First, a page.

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ERIC Number: ED354546
Record Type: Non-Journal
Publication Date: 1992-Mar
Pages: 20
Abstractor: N/A
Reference Count: N/A
A Foreshadowing of Modern Theories and Practices of Collaborative Learning: The Work of Scottish Rhetorician George Jardine.
Gaillet, Lynee Lewis
Learning theorist Kenneth Bruffee traces the roots of collaborative learning in American college classrooms back to the early 1970s when changing educational needs necessitated adapting conventional college classroom practices to the needs of new students. Traditional pedagogy had failed because of the growth in the number of nontraditional learners in the collegiate body, the alienating nature of learning in large classrooms with too many students, and the decline of freshman entry-level skills in reading, writing, speaking, listening, and thinking. However, there is a much earlier precedent, and George Jardine, professor of logic and philosophy at the University of Glasgow from 1774 to 1826, should figure prominently in any history of collaborative learning. Jardine's pedagogical plan describes (1) the role of the teacher in the peer-editing process; (2) the rules peer-editors should follow; (3) methods of reporting criticism to the author and other class members; (4) ways to solve difference of opinion between critic and author; and (5) the advantages of such a system of examination. Jardine's work reflects that of more recent collaborative learning theorists like Bruffee and Jerome Bruner who assert that learning is essentially a social act. Jardine's methods of instruction and curriculum revision bear directly on the theory of language and the means of improving the power of communication by writing rather than by speech. (SAM)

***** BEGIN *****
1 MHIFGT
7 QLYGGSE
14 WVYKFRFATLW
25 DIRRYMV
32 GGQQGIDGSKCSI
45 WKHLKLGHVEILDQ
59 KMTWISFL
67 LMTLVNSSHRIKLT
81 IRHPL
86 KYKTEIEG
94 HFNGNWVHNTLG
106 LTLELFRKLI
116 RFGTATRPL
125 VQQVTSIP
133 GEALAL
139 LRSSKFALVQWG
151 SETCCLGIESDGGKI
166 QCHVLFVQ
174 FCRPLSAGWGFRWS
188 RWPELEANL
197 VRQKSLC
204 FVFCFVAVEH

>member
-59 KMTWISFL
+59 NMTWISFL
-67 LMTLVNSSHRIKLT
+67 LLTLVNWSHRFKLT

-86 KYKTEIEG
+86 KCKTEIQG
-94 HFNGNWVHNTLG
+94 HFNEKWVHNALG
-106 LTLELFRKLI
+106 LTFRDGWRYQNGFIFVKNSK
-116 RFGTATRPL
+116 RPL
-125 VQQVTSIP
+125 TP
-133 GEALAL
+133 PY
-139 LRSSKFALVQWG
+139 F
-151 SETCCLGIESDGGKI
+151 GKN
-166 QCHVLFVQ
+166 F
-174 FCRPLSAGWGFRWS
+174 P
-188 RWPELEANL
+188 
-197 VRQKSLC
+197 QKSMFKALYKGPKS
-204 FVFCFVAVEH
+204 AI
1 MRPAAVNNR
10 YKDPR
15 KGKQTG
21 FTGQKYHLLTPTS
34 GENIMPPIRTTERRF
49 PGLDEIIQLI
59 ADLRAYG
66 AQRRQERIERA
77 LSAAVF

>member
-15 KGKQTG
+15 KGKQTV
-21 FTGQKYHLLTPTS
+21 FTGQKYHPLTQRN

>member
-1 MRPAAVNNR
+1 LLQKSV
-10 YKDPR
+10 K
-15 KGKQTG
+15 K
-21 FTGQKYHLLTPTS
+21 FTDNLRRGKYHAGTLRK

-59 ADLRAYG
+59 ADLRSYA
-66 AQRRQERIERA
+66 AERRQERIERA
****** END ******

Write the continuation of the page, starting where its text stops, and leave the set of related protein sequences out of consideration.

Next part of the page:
Publication Type: Historical Materials; Opinion Papers; Speeches/Meeting Papers
Education Level: N/A
Audience: N/A
Language: English
Sponsor: N/A
Authoring Institution: N/A